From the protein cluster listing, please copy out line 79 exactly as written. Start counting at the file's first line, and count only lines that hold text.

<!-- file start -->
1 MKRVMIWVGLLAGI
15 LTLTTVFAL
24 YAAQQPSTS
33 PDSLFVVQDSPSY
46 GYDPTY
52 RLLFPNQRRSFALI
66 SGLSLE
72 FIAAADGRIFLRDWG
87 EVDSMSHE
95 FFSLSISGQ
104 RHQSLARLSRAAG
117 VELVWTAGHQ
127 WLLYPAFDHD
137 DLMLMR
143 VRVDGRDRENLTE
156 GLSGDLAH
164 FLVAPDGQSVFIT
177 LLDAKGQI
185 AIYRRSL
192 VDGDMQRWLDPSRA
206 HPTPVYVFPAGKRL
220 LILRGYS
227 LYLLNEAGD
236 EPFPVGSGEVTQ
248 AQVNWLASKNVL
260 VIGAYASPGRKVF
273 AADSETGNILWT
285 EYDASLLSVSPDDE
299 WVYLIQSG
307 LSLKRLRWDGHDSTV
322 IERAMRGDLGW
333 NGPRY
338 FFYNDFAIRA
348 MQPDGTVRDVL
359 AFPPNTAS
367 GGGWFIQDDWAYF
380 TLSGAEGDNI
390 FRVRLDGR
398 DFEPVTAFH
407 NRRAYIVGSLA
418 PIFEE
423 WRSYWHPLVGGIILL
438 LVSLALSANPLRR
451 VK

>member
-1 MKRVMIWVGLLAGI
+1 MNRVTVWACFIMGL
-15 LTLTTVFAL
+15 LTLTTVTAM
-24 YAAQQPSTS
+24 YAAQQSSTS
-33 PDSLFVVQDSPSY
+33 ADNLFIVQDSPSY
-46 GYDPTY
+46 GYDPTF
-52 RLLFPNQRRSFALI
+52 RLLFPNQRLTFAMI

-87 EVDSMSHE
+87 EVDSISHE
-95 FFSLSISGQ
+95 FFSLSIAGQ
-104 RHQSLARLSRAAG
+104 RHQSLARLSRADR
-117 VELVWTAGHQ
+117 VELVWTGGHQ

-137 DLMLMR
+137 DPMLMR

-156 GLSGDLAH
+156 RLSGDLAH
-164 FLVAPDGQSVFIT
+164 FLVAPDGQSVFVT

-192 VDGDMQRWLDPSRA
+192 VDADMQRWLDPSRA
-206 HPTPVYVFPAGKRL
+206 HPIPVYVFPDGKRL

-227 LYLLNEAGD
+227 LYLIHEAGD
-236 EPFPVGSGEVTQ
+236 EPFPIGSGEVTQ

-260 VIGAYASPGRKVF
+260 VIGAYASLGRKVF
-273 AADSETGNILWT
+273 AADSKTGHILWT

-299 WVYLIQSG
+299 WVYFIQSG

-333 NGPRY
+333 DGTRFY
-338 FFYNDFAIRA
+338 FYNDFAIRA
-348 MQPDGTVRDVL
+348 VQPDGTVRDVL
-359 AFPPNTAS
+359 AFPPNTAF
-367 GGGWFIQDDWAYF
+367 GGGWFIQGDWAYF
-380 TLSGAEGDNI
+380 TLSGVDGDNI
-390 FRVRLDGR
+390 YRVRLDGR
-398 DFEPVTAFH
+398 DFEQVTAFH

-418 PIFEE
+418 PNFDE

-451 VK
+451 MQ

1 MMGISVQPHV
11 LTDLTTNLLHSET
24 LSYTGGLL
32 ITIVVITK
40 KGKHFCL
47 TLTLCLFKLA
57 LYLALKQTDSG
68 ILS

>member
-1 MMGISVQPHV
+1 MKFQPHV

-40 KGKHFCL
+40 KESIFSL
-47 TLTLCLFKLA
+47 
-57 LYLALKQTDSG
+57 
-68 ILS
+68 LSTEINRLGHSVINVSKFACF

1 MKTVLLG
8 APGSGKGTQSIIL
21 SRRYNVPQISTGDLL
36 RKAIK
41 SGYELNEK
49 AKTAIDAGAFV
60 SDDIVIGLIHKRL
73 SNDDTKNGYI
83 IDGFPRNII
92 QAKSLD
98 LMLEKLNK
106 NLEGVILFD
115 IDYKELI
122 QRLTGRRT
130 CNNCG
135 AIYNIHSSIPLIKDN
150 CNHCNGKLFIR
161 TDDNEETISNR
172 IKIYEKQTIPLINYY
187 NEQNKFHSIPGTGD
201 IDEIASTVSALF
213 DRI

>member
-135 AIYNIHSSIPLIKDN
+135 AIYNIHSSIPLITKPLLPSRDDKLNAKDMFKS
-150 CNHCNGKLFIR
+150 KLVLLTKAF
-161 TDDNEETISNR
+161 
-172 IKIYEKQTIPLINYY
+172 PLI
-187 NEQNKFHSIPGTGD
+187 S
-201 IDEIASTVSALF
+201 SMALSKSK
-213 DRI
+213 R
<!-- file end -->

+236 EPFPIGSGEVTQ